Paige Street receives MRC Max Perutz Science Writing Award commendation

Paige Street

By MRC Harwell

11th November 2021 · 6 min read

Mammalian Genetics Unit PhD student Paige Street is commended for their article, Schizophrenia – the gene ‘keeping it in the family’

Paige Street, a PhD student in the Neurobehavioural Genetics group at MRC Harwell, has received a commendation for their article submitted to the MRC’s 2021 Max Perutz Science Writing Award. The award, named after Nobel Laureate Max Perutz, aims to encourage and recognise outstanding articles by MRC PhD students that engage a general audience and entries are judged on creativity, content, structure, and timeliness.

About receiving this recognition, Paige commented, “I’m completely chuffed to win the commendation prize; it’s great to have your work recognised. I definitely feel encouraged to engage in science communication work in the future!”

Here is Paige’s article:

Schizophrenia – the gene ‘keeping it in the family’

At the end of the day, you retreat into the safe sanctuary of home. Suddenly, you hear knocking at the door. You answer, but you can’t see anyone outside. You grumble about neighbourhood youths, and go back indoors. Soon you hear it again – louder than before. The doorway is still empty when you yank open the door, the pranksters nowhere to be found.

You ignore the further knocking – but then you start to feel their eyes watching you through the curtains, and see threatening shadows moving outside. You’ve been seeing and hearing these tormenters for years, following you wherever you go. Your mum sees these monsters, and so did her dad. There is a chance your children will be haunted, too.

Schizophrenia is a psychiatric illness affecting 1 in 100 people in the UK. A schizophrenic person experiences a host of debilitating symptoms, including hallucinations, delusions, and paranoia. These symptoms can be disabling, and can exclude schizophrenic people from engaging with society. Only 10% of schizophrenic people are in employment, and it reduces life expectancy by 20 years.

The cause of schizophrenia is still a mystery. It’s difficult to treat an illness that you don’t understand, and many patients find the available medications give severe side effects, or that they barely help at all. To create better treatments, we need to understand how schizophrenia works.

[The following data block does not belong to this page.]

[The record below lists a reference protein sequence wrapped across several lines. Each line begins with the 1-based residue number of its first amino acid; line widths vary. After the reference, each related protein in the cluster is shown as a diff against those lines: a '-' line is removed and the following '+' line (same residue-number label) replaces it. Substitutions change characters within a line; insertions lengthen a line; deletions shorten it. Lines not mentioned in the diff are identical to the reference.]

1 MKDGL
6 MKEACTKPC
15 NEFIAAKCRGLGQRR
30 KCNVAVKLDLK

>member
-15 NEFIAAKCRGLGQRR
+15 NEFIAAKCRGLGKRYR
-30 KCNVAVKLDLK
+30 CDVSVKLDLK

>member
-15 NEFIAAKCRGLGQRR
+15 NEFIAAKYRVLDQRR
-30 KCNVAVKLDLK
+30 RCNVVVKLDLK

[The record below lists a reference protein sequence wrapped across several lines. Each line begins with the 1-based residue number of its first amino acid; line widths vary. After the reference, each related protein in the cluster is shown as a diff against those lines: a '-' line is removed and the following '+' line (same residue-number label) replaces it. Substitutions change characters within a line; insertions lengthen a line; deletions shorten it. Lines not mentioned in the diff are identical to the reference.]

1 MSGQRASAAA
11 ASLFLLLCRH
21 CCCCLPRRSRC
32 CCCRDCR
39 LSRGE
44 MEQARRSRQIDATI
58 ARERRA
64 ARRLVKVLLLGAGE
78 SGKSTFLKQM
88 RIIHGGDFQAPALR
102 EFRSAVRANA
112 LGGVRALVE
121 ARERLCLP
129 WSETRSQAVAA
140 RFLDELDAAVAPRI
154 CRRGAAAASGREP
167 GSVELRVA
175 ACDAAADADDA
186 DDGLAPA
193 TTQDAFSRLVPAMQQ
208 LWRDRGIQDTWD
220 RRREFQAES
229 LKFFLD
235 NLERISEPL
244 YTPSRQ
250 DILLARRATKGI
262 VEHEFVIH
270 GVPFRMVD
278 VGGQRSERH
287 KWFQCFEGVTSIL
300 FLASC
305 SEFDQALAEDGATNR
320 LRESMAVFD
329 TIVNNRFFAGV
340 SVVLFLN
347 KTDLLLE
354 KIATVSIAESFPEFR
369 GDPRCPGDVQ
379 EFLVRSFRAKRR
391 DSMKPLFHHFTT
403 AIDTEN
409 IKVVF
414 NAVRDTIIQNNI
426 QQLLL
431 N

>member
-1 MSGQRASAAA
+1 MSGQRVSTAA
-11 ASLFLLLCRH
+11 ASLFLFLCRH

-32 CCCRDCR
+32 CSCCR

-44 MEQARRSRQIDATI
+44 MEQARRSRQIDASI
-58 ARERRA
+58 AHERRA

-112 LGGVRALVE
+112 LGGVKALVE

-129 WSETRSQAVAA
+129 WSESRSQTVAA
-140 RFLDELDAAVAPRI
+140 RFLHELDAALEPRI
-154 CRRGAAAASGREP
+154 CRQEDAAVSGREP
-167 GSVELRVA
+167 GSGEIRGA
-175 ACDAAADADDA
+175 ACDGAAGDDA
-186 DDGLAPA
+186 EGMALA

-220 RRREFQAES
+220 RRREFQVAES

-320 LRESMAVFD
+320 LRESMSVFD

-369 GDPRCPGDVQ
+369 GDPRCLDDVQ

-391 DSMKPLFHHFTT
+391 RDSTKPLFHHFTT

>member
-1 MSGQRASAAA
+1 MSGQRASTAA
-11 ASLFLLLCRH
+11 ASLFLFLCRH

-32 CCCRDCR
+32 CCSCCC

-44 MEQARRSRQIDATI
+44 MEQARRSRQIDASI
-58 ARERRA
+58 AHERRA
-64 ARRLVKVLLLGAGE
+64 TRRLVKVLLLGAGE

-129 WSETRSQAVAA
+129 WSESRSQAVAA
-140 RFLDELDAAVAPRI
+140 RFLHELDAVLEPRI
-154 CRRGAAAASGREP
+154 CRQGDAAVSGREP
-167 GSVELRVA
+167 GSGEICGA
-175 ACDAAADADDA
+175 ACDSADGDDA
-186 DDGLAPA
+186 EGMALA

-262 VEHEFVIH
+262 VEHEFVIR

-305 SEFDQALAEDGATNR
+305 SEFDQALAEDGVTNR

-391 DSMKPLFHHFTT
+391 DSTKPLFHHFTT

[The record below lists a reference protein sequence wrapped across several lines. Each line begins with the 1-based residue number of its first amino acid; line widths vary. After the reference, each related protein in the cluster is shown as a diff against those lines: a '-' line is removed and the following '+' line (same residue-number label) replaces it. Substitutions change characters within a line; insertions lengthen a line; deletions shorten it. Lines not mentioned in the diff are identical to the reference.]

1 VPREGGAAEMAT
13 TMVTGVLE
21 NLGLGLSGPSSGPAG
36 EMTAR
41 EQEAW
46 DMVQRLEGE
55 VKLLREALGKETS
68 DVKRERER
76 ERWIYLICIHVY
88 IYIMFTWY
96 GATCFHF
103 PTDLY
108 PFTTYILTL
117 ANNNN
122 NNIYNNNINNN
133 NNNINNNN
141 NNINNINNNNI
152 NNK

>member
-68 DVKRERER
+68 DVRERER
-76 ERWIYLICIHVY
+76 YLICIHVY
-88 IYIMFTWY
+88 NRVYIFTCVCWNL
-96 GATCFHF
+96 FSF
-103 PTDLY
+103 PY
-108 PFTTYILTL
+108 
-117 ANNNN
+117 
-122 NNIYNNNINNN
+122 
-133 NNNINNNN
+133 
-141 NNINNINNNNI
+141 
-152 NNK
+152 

To help us, there is one lead we can follow. It has been observed time and again that schizophrenia runs in families. This suggests that there is a genetic component to the illness, since we share genes with our family, and pass them to our children. Genes are codes in your DNA, which create all biological machinery within our body. Every gene has multiple variants – the same gene, but with slightly different coding. For example, different variants of the same gene code for either blue, or brown eyes. Some variants can be ‘defective’, and can contribute to a person developing certain diseases. Since schizophrenia runs in families, it is possible that they are all inheriting the same defective gene.

Recently in the United States, large numbers of these families were found. They live in Pennsylvania, and are part of the Amish people.

The Amish are a traditionalist sect of Christianity, with communities living in isolation. In closed societies, couples are more likely to have shared ancestry, since few outside people ever enter these circles. If there is a defective gene in the family, over time the number of offspring with this variant can increase. In the case of the Amish, this created large families with schizophrenia running down the generations.

Studying these Amish schizophrenics, researchers found defective variants of a particular gene in many of these people – zfhx3

Microscopy image showing ZF activity in dopamine neurons in a mouse brain